|Selecting variables for habitat suitability of Asellus (Crustacea, Isopoda) by applying input variable contribution methods to artificial neural network models|Mouton, A.M.; Dedecker, A.P.; Lek, S.; Goethals, P.L.M. (2010). Selecting variables for habitat suitability of Asellus (Crustacea, Isopoda) by applying input variable contribution methods to artificial neural network models. Environ. Model. Assessm. 15(1): 65-79. dx.doi.org/10.1007/s10666-009-9192-8
In: Environmental Modeling and Assessment. Springer: Bussum; Amsterdam; Dordrecht. ISSN 1420-2026, more
Biological assessment; Environmental impact; Macroinvertebrates;Predictive modelling; Rivers; Sensitivity analysis; Multiple regression
|Authors|| || Top |
- Mouton, A.M., more
- Dedecker, A.P.
- Lek, S.
- Goethals, P.L.M., more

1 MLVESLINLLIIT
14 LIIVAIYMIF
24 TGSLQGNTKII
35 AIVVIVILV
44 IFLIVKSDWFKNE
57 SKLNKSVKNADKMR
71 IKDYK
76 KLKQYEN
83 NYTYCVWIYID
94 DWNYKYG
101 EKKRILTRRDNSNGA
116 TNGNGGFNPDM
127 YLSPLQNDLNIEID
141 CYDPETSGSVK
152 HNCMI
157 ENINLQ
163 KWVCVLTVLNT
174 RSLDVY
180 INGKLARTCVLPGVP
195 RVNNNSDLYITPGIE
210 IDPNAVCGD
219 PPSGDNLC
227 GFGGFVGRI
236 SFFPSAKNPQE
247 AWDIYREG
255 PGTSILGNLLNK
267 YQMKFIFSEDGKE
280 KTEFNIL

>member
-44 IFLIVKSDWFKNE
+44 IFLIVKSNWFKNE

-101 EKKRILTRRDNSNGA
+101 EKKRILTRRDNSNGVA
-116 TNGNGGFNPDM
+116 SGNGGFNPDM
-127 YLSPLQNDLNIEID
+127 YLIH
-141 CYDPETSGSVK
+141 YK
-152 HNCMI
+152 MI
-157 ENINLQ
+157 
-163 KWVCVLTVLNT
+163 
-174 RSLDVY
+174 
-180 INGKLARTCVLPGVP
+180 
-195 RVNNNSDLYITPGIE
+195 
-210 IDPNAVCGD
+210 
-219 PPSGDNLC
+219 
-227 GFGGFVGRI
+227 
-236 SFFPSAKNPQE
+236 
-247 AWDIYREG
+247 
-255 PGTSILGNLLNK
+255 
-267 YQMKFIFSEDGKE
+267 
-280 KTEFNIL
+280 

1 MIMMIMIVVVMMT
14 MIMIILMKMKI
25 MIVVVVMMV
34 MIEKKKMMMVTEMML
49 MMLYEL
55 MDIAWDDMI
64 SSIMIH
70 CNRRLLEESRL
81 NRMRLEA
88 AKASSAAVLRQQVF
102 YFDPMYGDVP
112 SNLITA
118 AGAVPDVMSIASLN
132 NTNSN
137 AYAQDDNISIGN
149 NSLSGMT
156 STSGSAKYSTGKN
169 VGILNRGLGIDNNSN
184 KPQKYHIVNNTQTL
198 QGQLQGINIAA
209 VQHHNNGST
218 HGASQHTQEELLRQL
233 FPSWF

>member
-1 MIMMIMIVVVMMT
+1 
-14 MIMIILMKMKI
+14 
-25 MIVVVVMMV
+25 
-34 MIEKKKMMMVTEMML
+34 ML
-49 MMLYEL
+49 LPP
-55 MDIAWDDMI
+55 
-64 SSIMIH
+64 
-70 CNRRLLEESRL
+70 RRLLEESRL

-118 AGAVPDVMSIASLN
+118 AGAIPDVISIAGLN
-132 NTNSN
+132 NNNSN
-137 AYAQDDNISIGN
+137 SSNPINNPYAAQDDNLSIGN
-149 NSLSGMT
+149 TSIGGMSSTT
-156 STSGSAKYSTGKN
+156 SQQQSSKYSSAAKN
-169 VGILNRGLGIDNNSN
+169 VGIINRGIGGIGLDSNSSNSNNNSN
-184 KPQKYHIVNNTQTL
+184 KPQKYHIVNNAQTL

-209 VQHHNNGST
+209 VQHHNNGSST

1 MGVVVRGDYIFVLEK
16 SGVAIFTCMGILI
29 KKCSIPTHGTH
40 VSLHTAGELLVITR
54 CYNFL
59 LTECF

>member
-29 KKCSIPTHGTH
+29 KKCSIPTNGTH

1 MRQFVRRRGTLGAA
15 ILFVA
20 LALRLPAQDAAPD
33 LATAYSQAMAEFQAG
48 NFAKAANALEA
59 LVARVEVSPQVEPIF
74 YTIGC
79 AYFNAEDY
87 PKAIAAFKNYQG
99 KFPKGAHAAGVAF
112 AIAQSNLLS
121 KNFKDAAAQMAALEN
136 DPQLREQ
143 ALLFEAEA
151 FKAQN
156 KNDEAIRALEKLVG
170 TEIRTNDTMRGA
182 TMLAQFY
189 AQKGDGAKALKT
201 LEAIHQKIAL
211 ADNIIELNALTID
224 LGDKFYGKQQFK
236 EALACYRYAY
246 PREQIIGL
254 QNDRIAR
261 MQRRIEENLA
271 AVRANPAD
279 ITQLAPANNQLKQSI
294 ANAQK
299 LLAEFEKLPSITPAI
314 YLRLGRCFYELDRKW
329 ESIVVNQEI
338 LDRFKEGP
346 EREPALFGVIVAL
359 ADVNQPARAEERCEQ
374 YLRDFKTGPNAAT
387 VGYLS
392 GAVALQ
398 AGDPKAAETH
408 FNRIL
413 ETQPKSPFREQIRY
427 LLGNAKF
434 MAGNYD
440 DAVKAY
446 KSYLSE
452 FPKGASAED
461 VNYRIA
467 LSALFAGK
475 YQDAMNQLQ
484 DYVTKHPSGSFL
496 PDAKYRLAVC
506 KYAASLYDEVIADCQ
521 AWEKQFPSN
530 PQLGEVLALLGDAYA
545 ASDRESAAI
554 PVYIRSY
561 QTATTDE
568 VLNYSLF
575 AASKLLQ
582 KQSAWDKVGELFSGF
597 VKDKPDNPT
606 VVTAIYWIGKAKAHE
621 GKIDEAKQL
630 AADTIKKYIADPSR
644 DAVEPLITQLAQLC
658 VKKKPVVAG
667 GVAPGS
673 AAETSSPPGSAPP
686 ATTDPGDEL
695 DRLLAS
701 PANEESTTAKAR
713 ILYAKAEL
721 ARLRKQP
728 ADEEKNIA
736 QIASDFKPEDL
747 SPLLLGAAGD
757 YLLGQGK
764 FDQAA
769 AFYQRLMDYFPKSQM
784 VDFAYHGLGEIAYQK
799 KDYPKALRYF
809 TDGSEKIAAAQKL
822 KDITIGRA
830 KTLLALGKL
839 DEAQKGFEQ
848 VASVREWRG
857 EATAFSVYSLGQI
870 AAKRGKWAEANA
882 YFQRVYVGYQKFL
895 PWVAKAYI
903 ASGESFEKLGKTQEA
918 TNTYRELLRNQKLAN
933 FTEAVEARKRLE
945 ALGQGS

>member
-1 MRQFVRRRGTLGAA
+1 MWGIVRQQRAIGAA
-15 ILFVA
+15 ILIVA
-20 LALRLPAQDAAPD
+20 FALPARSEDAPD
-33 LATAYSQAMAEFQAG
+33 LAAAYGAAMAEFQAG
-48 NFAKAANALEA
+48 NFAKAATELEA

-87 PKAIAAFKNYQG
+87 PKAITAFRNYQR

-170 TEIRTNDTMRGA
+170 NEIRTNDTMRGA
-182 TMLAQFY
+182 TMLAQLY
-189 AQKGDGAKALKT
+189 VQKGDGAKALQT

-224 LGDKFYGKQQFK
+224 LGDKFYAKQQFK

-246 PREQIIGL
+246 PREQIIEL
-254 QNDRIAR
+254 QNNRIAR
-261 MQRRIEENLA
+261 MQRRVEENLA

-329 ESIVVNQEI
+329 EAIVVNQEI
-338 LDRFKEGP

This study aimed to compare different methods to analyse the contribution of individual river characteristics to predict the abundance of Asellus (Crustacea, Isopoda). Six methods which provide the relative contribution and/or the contribution profile of the input variables of artificial neural network models were therefore compared: (1) the ‘partial derivatives’ method; (2) the ‘weights’ method; (3) the ‘perturb’ method; (4) the ‘profile’ method; (5) the ‘classical stepwise’ method; (6) the ‘improved stepwise’ method. Consequently, the key variables which affect the habitat preferences of Asellus could be identified. To evaluate the performance of the artificial neural network model, the model predictions were compared with the results of a multiple linear regression analysis. The dataset consisted of 179 samples, collected over a 3-year period in the Zwalm catchment in Flanders, Belgium. Twenty-four environmental variables as well as the log-transformed abundance of Asellus were used in this study. The different contribution methods seemed to give similar results concerning the order of importance of the input variables. Nevertheless, their diverse computation led to differences in sensitivity and stability of the methods and the derived outcomes on the habitat preferences. From an ecological point of view, the environmental variables describing the stream type (width, depth, stream order and distance to mouth) were the most significant variables for Asellus in the Zwalm catchment during the period 2000–2002 for all applied methods. Indirectly, one can conclude that the water quality is not the limiting factor for the survival of Asellus in the Zwalm catchment.